Sunday, January 31, 2010

The Boys in Bologna

So we were left all alone. That's right. Me and the men (Alex and Chris), as all the ladies had run off to Siena. After a day of lounging around, visiting the beach, making diner for one, and flinching at the impermeable silence that echoed through the house, I had about had enough. But for the time there was nothing I could do.
That night two friends of mine Katie and Katy came over to play cards. As we're chatting about what we've been up to, they propose, since we clearly have no other plans, to scrap staying at home and join them in Bologna. Instantly we snatch the opportunity and agree. Carpe Diem, right?
This proposal was delivered around 12:30 that night. By 7:30 the following morning, we were on the train to Bologna on what would be one of the weekends for the ages.
Bologna is the largest city in Emilia-Romagna, a relatively flat, fertile region of Italy, that was control for many centuries by the Pope. The city has three nicknames: the Turreted, the Learned, and the Fat. Bologna experienced much factionalism and division during it's period as a city state, and so the skyline was dotted with towers. It was also extremely well known for being the oldest constantly running university in the world. Finally, it's region of Italy is the only one that has enough open land to make wise use of cattle farming, so it's diet has much more cream, cheese, and beef (hence "Bolognese" sauce).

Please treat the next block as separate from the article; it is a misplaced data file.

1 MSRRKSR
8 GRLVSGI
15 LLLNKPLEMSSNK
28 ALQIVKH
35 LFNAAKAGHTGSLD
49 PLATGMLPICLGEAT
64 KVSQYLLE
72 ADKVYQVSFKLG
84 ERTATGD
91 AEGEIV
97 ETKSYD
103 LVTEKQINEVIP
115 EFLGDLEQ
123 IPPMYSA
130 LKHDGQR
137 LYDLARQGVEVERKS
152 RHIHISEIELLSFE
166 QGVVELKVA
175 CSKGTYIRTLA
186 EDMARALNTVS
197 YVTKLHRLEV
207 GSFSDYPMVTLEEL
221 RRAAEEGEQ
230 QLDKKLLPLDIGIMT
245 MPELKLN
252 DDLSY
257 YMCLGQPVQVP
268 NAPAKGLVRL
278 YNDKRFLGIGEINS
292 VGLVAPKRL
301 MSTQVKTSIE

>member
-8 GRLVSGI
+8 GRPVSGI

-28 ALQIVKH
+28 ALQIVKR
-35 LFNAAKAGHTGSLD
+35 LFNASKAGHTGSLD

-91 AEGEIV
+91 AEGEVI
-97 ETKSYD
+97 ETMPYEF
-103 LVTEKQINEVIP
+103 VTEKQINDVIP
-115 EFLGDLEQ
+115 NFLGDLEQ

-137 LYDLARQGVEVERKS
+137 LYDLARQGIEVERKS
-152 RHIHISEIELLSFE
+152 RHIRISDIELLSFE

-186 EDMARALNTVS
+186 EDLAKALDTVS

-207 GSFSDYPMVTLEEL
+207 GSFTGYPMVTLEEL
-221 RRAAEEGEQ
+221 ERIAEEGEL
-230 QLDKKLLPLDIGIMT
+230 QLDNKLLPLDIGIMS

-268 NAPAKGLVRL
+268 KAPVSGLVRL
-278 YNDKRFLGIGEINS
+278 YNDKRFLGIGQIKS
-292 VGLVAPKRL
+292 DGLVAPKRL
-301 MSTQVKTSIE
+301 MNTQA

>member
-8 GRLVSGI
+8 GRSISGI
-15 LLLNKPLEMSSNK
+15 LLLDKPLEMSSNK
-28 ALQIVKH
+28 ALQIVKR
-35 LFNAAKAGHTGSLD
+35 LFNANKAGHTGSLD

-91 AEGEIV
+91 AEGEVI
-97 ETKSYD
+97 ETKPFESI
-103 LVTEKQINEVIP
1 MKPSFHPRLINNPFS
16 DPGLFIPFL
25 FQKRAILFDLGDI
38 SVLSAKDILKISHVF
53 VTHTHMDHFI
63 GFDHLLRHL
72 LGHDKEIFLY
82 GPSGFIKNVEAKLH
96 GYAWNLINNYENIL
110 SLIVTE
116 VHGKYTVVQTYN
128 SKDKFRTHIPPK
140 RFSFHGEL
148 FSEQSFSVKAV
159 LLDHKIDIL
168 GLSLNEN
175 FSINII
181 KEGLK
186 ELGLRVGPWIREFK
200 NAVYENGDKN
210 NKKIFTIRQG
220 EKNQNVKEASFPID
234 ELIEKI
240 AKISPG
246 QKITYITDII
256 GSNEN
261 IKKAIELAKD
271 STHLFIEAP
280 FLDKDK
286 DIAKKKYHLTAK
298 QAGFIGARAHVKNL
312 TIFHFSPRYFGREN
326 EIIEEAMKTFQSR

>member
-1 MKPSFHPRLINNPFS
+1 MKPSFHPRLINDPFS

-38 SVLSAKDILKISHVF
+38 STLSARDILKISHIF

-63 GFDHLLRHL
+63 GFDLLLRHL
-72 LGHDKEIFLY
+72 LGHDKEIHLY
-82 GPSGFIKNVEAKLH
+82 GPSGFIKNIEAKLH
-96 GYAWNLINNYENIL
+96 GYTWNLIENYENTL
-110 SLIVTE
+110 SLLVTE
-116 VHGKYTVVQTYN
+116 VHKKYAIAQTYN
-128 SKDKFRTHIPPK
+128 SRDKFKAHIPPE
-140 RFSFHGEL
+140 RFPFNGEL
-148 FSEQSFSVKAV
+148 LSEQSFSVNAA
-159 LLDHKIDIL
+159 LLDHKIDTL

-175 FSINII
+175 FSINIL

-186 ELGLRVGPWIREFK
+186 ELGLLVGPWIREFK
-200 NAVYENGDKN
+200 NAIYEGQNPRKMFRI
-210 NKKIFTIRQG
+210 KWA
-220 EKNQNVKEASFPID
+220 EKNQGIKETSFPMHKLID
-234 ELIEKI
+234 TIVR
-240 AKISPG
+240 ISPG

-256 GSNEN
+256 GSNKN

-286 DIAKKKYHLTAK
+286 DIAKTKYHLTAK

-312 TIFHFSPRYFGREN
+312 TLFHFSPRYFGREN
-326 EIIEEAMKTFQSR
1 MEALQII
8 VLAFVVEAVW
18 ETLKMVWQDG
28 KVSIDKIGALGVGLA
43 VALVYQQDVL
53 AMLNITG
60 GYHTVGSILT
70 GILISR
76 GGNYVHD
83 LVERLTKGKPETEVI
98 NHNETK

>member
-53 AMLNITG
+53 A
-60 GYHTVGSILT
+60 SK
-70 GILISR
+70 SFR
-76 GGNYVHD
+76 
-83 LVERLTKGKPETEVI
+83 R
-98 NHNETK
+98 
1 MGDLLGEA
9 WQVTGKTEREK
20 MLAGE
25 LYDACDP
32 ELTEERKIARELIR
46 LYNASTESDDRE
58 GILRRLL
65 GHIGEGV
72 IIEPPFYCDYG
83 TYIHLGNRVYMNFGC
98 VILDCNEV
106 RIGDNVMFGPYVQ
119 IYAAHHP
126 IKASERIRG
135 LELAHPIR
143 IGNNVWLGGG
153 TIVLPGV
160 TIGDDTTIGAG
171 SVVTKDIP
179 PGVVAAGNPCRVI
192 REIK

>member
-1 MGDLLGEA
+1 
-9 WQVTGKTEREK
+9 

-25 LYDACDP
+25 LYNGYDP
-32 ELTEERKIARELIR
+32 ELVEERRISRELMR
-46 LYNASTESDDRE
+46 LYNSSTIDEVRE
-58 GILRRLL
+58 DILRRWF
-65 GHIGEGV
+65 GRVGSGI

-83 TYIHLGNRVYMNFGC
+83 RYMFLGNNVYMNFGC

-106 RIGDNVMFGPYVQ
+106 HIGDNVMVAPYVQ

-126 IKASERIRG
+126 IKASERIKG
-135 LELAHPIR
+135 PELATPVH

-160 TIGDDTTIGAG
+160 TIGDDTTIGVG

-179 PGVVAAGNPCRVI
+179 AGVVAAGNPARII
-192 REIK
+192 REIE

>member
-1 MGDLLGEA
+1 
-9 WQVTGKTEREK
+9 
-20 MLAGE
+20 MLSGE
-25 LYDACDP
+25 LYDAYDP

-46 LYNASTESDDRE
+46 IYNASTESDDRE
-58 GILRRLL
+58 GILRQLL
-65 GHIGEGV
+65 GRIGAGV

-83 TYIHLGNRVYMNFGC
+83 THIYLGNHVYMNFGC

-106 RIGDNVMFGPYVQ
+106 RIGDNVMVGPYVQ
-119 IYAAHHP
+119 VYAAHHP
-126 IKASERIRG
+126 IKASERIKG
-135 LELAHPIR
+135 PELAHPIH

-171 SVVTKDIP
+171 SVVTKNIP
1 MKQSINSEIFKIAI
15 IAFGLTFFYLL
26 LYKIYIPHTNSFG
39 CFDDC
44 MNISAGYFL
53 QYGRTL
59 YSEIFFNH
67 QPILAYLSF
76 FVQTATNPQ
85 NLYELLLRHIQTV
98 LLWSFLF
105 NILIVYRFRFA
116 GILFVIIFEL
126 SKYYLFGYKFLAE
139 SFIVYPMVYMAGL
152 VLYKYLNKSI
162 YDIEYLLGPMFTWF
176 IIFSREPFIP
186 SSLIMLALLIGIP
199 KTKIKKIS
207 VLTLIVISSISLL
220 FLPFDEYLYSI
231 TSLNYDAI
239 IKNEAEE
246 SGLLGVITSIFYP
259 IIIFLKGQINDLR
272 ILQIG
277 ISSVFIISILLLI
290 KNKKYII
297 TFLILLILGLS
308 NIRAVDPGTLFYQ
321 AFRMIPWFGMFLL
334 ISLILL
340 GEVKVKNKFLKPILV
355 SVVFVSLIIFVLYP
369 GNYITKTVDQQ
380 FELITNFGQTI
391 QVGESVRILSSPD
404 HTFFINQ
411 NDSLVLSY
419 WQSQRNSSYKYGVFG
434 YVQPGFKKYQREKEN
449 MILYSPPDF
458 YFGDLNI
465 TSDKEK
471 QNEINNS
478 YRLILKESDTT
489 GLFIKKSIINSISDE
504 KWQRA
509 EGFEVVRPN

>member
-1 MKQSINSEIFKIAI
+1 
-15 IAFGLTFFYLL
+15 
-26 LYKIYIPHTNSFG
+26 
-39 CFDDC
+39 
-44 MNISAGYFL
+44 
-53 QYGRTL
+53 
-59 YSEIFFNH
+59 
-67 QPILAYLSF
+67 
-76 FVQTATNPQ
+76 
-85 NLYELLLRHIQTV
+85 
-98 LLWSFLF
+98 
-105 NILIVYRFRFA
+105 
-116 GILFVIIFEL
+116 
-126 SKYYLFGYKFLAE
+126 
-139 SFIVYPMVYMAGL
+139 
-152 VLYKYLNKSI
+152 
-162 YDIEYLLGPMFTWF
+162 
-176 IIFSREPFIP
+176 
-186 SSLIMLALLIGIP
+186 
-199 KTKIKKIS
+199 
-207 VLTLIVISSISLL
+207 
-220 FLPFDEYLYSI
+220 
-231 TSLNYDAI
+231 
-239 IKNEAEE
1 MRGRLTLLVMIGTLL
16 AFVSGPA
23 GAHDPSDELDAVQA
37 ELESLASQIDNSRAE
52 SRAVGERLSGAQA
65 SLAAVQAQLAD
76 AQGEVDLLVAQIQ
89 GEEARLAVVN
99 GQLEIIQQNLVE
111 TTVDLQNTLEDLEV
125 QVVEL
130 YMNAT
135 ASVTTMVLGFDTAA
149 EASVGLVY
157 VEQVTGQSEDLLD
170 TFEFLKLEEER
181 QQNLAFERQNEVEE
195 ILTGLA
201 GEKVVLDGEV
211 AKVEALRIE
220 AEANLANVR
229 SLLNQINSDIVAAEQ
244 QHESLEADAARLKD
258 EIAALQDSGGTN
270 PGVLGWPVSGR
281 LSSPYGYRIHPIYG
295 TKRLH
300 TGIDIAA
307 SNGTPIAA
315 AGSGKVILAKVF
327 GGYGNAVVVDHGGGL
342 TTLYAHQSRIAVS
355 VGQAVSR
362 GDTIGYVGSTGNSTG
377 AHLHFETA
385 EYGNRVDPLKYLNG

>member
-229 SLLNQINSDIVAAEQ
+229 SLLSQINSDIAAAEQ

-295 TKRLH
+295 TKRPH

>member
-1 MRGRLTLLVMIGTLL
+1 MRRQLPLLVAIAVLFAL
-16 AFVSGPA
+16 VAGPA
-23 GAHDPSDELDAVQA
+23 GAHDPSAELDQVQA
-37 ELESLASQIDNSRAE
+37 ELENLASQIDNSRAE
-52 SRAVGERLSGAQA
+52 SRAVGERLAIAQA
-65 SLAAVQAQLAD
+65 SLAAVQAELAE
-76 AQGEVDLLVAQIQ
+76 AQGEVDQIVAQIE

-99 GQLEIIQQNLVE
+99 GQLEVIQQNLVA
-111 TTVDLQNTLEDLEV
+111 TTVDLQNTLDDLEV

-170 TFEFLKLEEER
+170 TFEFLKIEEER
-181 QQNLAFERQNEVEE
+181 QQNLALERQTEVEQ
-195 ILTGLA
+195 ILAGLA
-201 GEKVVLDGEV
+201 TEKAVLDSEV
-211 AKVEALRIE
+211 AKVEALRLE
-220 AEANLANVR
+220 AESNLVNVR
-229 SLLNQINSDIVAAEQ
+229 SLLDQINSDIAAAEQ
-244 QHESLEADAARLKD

Upon arriving in the city we dropped off our luggage off at a storage facility to hit the streets ASAP. After a bit of wandering through the central piazzas, we decided we had the energy for a more rigorous hike. We set fourth for the Sanctuary of the Madonna of Saint Luke. The basilica church sits on a mountain over 300 meters above the city level. To get there, we climbed through the 666 arches of the arcade around 4 kilometers. It was a beautiful site from the top, but it was a lot of work to get up there
From there, we split up, and I spent the rest of the say with my friends Alex, Katy, and Laura. The rest wanted to rest back at the hostel.
Of all the sites we visited, the most interesting by fat was the Basilica di San Petronio. It was originally planned to be the largest church in the world, and in it's incomplete stat it is still the church is still the 13th largest in the world. It was amazing to see painting reaching part way up the wall, and stopping. The facade looks like it was chopped in half by a giant. Ambitious growth was stunted by respect for tradition and papal decree.
That night we ate at the Osteria Del Orso, and if you are ever within 50 miles of Bologna I highly recommend you get there by 7PM because if you come any later you'll be waiting for a seat for hours. We found out about this place from some students at the university we met and it makes perfect sense why this place is the student gem. Between the four of us, we each had a huge plate of pasta, we share two liters of the house wine, and two of their apple torte deserts, for 10 euros a piece! You can't find a deal like that, for food that good in Venice. Impossible! I swear- if you have no desire in a vacation beyond eating, just rent an apartment in Bologna.
Later we caught up with the rest of the nannies, who were, to put it gently, less than capable of walking in strait lines. After playing the sitter for a few hours, we decided that if they really wanted to run away, we really couldn't stop them, so we stopped chasing. The next morning, while the rest were still asleep and planning on directly returning to Venice, the four of us decided we would rather continue the weekend for a bit longer. We packed our bags, caught the early bus, and made it to the train station in time to go to Ravenna.